In these amazing times, making huge power with bolt-on modifications is standard practice, but putting down four-digit numbers with a supercharger and a stock engine is still an incredible milestone, and that’s just what VMP Performance achieved with its new Gen3 TVS supercharger.
I’m blown away that we could to this with a stock Coyote engine. — Justin Starkey, VMP Performance
“Based on Eaton’s data, I knew the Gen3 would be a huge improvement over the Gen2R, but I’m blown away that we could to this with a stock Coyote engine,” VMP Performance president Justin Starkey enthused.
Regular readers will recall that the latest VMP TVS is a 2.65-liter Twin Vortices Series unit based on Eaton’s latest 2650 rotor pack. These rotors are built for more flow and greater efficiency, and VMP designed a blower case and inlet to maximize the efficiency of the 2650 design.
Our VMP Gen3 flows so much air we’re actually going to need to create larger pulleys for the stock-motor ’11-’14 Coyote cars. — Justin Starkey, VMP Performance
“The internet worries a lot about the displacement difference in Eaton’s old and new rotor packs. What we know from an engineering perspective is that the new rotors are larger and better at moving air,” Justin explained. “Eaton had over 10 years to perfect the TVS technology; the first 2300 rotors came out way back in 2007. The proof of that engineering is in dyno results like these. Our VMP Gen3 flows so much air we’re actually going to need to create larger pulleys for the stock-motor ’11-’14 Coyote cars, just to keep the power levels low enough for a stock engine.”
Pushing The Envelope
By simply adding the new supercharger to the stock Coyote engine under the hood of the company’s Track Attack 2017 Mustang GT SEMA project and filling the tank with race gas, the new combo put down those rarified four-digit numbers at the rear wheels.
“We never intended to try and make 1,000 rear-wheel horsepower on Track Attack’s stock engine, it just kind of happened. First, the blower made over 700 rear-wheel horsepower on pump gas with the largest pulley we make, then it picked up a ton of power with race gas,” Justin said. “From there we said why not go down on pulley size. We kept pulleying down, and it kept picking up. Before we knew it, the car was knocking on the 1,000-rear-wheel-horsepower door. The road to 1,000 was littered with pulls in the high 900s, proving this Coyote could take the abuse again and again. With a few tune tweaks and some consideration on cool-down time between pulls, the 1,000-plus number happened.”
While at lower boost levels, the Gen3 is comparable to its smaller siblings; its upside is substantially greater.
“The Gen3 makes more boost than the Gen2R given the same pulley size, but the differences are not proportional to displacement. Rather, proportional to the airflow potential of the new rotors,” Justin elaborated. “We have to run bigger pulleys to keep boost from the Gen3 the same as the Gen2R. However, our ceiling is now much higher in terms of ultimate airflow potential. To that end, if you are keeping boost down, fuel and tuning is very similar to our Gen2 and Gen2R blowers.”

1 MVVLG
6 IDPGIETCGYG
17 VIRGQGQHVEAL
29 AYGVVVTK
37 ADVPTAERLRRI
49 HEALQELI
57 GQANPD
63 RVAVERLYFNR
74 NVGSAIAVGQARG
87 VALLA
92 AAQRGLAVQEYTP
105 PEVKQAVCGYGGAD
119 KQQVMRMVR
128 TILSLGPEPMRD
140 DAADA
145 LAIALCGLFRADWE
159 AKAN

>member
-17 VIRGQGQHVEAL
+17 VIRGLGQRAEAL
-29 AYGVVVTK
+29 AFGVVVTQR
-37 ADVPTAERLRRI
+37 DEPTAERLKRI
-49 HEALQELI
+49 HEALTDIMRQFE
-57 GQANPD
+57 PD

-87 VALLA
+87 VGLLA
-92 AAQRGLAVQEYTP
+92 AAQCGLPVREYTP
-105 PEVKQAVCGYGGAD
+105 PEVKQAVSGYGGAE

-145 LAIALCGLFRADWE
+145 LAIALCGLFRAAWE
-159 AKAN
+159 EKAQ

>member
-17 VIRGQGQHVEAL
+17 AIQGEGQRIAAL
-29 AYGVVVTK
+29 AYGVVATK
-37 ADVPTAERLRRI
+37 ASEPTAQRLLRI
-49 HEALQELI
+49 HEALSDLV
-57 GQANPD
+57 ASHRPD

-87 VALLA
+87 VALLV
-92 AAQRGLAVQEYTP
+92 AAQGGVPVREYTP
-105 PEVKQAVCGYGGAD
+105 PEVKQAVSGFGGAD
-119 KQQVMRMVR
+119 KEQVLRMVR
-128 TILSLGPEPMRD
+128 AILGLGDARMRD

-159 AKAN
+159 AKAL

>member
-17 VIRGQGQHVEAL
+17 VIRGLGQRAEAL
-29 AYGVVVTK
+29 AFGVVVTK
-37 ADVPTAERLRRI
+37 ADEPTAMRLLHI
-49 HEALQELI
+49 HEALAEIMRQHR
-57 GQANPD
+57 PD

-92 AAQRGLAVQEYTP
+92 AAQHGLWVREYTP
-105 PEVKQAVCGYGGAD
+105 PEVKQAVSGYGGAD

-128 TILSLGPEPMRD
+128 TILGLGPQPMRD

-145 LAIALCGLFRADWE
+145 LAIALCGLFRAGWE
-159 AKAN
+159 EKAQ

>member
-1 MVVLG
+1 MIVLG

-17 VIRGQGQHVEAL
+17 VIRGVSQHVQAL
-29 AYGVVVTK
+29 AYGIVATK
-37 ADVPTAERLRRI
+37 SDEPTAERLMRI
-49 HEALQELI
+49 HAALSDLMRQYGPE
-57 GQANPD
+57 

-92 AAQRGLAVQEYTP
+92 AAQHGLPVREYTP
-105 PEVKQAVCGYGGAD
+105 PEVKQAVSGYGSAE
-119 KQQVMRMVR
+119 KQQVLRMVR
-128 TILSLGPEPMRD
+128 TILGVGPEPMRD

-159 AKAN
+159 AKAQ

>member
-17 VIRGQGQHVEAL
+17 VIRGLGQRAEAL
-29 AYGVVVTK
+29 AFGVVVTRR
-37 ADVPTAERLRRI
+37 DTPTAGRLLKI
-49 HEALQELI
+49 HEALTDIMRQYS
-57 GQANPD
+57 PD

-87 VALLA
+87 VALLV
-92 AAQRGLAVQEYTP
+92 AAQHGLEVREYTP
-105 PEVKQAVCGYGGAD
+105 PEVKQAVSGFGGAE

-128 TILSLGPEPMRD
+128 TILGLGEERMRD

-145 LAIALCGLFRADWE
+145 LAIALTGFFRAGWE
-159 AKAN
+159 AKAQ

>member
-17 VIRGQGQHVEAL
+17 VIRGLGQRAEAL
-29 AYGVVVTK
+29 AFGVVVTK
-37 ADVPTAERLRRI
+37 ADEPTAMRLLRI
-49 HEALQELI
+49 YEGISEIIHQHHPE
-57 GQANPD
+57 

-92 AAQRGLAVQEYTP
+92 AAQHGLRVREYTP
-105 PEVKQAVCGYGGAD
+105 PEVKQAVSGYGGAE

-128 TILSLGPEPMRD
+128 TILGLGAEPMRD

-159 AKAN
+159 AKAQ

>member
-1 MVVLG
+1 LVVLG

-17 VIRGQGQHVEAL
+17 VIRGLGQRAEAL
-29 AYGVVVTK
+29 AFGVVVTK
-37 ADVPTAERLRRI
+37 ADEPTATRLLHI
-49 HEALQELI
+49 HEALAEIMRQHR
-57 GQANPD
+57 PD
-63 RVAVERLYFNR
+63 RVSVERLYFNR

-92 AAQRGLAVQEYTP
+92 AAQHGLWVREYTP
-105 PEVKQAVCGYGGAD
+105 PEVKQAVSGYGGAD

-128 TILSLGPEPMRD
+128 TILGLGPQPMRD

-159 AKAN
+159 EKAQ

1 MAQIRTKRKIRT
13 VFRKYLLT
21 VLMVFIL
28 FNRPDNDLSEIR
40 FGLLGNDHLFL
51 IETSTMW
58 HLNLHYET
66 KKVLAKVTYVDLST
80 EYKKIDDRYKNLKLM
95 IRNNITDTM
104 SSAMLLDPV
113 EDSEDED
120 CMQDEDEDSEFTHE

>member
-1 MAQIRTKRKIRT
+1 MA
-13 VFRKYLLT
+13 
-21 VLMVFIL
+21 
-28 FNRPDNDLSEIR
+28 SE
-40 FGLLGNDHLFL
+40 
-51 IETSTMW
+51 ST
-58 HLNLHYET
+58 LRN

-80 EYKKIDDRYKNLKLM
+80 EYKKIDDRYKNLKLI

VMP Track Attack Mods
• Cervini’s side exhaust
• Dynatech long-tube headers
• G-Force Engineering halfshafts
• Injector Dynamics ID1050x fuel injectors
• JLT Performance 125mm cold-air intake
• Mantic twin-disc clutch
• VMP custom calibration
• VMP Gen3 supercharger and 173mm throttle body
• VMP Stage 3 blower kit for 2011-2017 Coyote
• VMP programmable fuel pump booster at 22 volts
• VP C16 race fuel
As impressive as the Gen3 is on Track Attack’s stock Coyote engine, this supercharger obviously has a much greater potential on a modified engine.
“If we were building a Coyote engine for a customer, the setup would be much different,” Justin said. “On a built-motor car, you would do certain things to handle all the boost, and improve airflow through the engine. Custom cams and cylinder head porting work generally net 100 to 200 rear-wheel horsepower over a stock Coyote at higher boost levels. For purpose-built race motors, even higher gains are possible.”
To that end, the VMP team is already testing the new supercharger on a purpose-built Coyote race engine.
“We’ve been testing the Gen3 for a few weeks on my wife’s 2011 Mustang GT, it’s become somewhat of a race car and is a very different animal. With a non-lockup TH400 transmission, 4.10 gears, and a drag radial, it’s better suited to track testing than dyno testing,” Justin said. “From that car, we learned a lot about what it actually takes to make 1,000-plus rear-wheel horsepower go down a racetrack. Suspension setup is critical, along with gear selection, and converter selection. The car is currently only geared for the eighth mile. If you try to quarter-mile race her car it runs out of RPM around the 1,000-foot mark. The converter is getting re-stalled to handle the extra power from the Gen3. We have seen this car perform incredibly well even with poor track conditions, and we’ll be posting more results as we fine-tune the combo.”
If these numbers have you ready to upgrade your blower, VMP Performance will begin accepting Gen3 Coyote blower preorders on Wednesday, February 28. Pricing starts at $3,999.